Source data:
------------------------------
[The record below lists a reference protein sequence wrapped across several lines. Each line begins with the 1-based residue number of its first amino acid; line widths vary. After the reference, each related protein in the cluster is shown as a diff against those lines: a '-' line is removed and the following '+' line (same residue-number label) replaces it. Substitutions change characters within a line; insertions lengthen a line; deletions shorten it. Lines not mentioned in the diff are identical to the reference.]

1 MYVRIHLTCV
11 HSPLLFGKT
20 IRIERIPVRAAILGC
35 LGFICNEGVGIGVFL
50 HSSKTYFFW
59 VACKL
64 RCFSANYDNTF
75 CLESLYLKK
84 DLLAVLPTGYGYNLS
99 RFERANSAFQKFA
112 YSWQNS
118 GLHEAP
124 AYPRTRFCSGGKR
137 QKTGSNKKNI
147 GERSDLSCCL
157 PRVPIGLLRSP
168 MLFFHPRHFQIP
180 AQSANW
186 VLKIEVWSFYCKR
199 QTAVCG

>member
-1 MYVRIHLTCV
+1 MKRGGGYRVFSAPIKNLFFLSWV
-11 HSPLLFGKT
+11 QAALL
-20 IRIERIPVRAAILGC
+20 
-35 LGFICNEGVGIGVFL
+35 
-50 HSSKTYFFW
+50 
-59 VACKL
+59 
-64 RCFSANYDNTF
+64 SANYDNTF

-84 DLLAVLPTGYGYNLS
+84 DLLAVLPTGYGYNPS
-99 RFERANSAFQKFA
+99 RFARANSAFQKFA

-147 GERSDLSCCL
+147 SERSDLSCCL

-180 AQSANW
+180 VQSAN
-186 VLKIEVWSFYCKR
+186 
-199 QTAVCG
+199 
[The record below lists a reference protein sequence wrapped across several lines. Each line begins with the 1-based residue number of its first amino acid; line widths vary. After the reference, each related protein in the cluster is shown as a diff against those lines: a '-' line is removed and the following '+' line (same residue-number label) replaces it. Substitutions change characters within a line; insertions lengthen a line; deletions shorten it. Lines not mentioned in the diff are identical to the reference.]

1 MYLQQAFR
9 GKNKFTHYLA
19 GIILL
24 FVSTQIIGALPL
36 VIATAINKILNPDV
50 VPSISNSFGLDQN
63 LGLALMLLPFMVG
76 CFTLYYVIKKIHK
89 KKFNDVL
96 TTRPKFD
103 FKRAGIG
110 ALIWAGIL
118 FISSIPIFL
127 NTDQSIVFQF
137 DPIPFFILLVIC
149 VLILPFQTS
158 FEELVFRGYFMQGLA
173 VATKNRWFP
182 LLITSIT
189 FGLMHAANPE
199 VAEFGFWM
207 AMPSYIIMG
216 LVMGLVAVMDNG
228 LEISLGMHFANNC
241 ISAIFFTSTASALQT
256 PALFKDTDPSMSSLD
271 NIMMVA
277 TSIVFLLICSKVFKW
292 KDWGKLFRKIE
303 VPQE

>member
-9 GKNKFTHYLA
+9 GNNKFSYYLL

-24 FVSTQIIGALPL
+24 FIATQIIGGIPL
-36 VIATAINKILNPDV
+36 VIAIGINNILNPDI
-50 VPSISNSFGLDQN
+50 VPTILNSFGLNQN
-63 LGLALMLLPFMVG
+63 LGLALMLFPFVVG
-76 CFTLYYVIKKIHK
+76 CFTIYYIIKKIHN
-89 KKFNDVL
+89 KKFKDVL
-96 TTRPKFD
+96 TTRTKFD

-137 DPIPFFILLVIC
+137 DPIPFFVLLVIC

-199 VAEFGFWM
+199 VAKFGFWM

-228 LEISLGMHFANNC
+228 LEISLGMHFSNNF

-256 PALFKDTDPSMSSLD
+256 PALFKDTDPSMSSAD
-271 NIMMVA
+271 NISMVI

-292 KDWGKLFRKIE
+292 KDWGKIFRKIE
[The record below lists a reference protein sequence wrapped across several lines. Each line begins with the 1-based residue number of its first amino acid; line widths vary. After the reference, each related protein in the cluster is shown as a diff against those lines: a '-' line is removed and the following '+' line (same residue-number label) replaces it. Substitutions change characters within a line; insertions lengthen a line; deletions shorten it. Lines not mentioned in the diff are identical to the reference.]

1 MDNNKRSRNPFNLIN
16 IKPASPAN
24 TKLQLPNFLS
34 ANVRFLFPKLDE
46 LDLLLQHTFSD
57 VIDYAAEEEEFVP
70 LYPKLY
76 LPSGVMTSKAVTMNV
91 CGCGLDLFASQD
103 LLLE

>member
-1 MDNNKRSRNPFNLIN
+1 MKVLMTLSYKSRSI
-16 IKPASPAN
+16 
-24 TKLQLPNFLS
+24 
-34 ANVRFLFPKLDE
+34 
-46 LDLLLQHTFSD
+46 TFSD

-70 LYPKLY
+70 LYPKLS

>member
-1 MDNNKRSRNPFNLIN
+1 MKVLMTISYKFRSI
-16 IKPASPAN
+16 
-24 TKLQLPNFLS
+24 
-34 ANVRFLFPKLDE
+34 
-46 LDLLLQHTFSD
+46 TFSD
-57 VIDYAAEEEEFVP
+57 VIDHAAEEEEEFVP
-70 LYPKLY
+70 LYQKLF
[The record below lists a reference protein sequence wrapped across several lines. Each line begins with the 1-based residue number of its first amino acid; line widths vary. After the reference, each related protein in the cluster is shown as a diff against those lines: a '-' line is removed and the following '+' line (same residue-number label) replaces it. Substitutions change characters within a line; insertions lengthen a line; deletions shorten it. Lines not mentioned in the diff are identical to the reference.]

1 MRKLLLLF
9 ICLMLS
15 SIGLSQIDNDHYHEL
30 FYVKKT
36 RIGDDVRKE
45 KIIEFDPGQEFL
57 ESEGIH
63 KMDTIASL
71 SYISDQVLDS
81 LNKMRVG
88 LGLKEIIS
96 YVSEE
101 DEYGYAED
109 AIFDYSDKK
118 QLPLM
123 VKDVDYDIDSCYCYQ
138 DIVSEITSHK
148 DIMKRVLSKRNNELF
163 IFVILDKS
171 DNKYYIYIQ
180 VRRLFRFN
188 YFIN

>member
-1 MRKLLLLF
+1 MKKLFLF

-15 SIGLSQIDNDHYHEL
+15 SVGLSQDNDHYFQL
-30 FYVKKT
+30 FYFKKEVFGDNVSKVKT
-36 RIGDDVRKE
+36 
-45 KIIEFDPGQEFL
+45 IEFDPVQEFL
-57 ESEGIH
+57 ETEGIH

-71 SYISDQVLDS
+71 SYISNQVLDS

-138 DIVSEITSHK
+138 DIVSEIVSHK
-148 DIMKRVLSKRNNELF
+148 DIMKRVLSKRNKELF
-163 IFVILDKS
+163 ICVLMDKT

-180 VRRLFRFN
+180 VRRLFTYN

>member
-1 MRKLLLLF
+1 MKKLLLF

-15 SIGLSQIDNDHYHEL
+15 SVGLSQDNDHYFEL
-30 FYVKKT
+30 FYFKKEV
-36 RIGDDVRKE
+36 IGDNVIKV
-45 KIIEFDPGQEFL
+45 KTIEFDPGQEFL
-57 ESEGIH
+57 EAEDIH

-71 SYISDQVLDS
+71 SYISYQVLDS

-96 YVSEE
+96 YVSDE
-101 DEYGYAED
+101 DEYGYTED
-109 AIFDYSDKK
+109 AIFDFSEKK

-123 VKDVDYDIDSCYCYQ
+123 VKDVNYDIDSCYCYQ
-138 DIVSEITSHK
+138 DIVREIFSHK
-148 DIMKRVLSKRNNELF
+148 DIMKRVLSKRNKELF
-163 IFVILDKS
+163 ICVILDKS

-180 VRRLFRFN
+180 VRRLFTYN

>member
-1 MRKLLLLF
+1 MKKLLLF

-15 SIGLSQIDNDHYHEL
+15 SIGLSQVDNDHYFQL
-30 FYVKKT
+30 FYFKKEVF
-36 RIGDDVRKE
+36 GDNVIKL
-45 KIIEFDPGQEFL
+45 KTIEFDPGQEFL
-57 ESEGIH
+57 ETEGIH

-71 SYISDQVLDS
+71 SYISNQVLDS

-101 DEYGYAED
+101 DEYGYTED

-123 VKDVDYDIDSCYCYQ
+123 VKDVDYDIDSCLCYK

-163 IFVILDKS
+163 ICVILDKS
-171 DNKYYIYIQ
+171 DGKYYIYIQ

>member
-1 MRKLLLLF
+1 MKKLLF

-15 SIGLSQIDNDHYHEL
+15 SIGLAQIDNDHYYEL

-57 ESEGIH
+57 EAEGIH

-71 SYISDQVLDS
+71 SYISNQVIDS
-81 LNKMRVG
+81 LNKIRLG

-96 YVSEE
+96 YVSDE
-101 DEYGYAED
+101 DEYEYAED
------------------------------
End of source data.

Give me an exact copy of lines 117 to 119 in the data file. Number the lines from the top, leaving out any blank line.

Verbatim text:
76 LPSGVMTSKAVTMNV
91 CGCGLDLFASQD
103 LLLE